‘Unprecedented situation’ – Macron loses majority in French parliament

Emmanuel Macron's prime minister will begin work on Monday trying to secure a coalition after his party lost its majority in the French parliamentary elections.

'Unprecedented situation' - Macron loses majority in French parliament
France's President Emmanuel Macron cast his vote during the second stage of French parliamentary elections at a polling station in Le Touquet, northern France on June 19, 2022. (Photo by Michel Spingler / POOL / AFP)

Macron’s centrist coalition Ensemble won 245 seats, making them the largest group but falling short of the 289 needed for a majority in the Assemblée nationale.

The left-wing Nupes alliance won 131 seats, while Marine Le Pen’s far-right National Rally made major gains and won 89 seats.

The final results were confirmed by the Interior Ministry in the early hours of Monday.

Macron’s Prime Minister Elisabeth Borne made a brief speech as the results came in, saying: “Tonight the situation is unprecedented.

“This situation constitutes a risk for our country, given the challenges that we have to confront,” she said in a televised statement, adding: “We will work from tomorrow to build a working majority.”

The result does not affect Macron’s position as president, but means he will find it difficult to pass laws without a majority in the Assemblée nationale. 

The Macron government has also lost several big names, as ministers including Health minister Brigitte Bourguignon and Environment minister Amélie de Montchalin lost their seats.

READ ALSO What happens next in France as Macron loses majority?

Key ministers in the Macron government admitted that the performance in parliamentary elections was “disappointing”.

The results are “far from what we hoped”, Budget Minister Gabriel Attal said on the TF1 channel, while Justice Minister Eric Dupond-Moretti told BFM television: “We’re in first place but it’s a first place that is obviously disappointing.”

Meanwhile the number two of far-right leader Marine Le Pen, Jordan Bardella, hailed her party’s performance as a “tsumani”.

Macron and Borne – who won her seat in Calvados, Normandy – will to attempt to build an alliance over the next few days with centre-right (LR) and independent MPs in order to give him a majority in parliament.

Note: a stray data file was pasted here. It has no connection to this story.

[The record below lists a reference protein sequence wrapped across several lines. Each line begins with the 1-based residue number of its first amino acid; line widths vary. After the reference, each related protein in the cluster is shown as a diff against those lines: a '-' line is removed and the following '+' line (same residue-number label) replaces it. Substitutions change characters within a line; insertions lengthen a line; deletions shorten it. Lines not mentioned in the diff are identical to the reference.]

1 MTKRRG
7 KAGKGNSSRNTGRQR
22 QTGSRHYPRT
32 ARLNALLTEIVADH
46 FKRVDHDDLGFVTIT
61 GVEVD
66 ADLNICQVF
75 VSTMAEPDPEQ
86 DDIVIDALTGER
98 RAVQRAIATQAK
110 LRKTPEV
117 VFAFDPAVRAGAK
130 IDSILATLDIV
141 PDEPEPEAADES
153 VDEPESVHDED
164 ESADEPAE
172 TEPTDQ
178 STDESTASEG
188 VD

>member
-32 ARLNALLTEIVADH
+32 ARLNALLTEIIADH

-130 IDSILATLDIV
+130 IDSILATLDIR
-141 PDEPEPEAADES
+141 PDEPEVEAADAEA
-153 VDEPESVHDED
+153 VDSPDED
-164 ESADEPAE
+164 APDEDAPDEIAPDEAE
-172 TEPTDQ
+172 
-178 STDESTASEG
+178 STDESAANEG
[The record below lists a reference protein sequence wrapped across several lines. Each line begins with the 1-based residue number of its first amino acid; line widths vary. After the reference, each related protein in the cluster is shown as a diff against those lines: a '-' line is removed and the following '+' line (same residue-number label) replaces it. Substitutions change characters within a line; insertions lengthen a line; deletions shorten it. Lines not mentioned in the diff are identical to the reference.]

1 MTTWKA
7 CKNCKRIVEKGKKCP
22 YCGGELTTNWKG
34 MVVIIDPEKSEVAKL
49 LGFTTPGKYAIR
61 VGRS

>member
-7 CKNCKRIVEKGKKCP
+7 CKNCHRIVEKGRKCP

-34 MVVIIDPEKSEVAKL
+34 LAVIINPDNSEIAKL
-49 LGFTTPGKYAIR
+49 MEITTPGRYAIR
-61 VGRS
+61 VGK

The new left-wing coalition Nupes  – now the second-largest group in parliament – was formed in May after the left suffered a debacle in April presidential elections, and groups the centre-left Parti Socialiste, the hard-left La France Insoumise, Communists and greens.

The left only had 60 seats in the outgoing parliament.

Far-right leader Marine Le Pen’s National Rally party made huge gains after having only eight seats in the outgoing parliament.   

Turnout was again very low for the second round, where just 46 percent of people voted.

Several big-name Macron supporters have lost their seats, including Health minister Brigitte Bourguignon, Environment minister Amélie de Montchalin, former interior minister Christophe Castaner and Richard Ferrand, president of the Assemblée nationale.

Ministers who lose their seats as MP are not technically obliged to step down from their ministerial role, but Macron has said that they will be expected to do so. 

Damien Abad, the newly-appointed Disabilities minister who had been at the centre of a storm after he was accused of rape by three women, won re-election in Ain, northern France.

Europe minister Clément Beune – a Macron protege who was facing a very tight race in his constituency in Paris – beat the Nupes candidate by just 658 votes. 

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‘A good thing’ for footballers to express values, says France’s PM

France's Prime Minister Elisabeth Borne - speaking in Berlin - said that footballers should be allowed to express their values, amid controversy over FIFA's stance against the 'OneLove' armband on the pitch.

'A good thing' for footballers to express values, says France's PM

“There are rules for what happens on the field but I think it’s a good thing for players to be able to express themselves on the values that we obviously completely share, while respecting the rules of the tournament,” said Borne at a press conference in Berlin on Friday.

Germany’s players made headlines before Wednesday’s shock loss to Japan when the team lined up for their pre-match photo with their hands covering their mouths after FIFA’s threat to sanction players wearing the rainbow-themed armband.

Seven European nations, including Germany, had previously planned for their captains to wear the armband, but backed down over FIFA’s warning.

Following Germany’s action, Wales and the Netherlands have since come out to say they would not mirror the protest.

Borne’s visit to Germany was her first since she was named to her post in May.

Following talks with German Chancellor Olaf Scholz, the two leaders signed an agreement for “mutual support” on “guaranteeing their energy supplies”.

Concrete measures outlined in the deal include France sending Germany gas supplies as Berlin seeks to make up for gaping holes in deliveries from Russia.

Germany meanwhile would help France “secure its electricity supplies over winter”, according to the document.

France had since 1981 been a net exporter of electricity to its neighbours because of its nuclear plants. But maintenance issues dogging the plants have left France at risk of power cuts in case of an extremely cold winter.

The two leaders also affirmed their countries’ commitment to backing Ukraine “to the end of” its conflict with invaders Russia.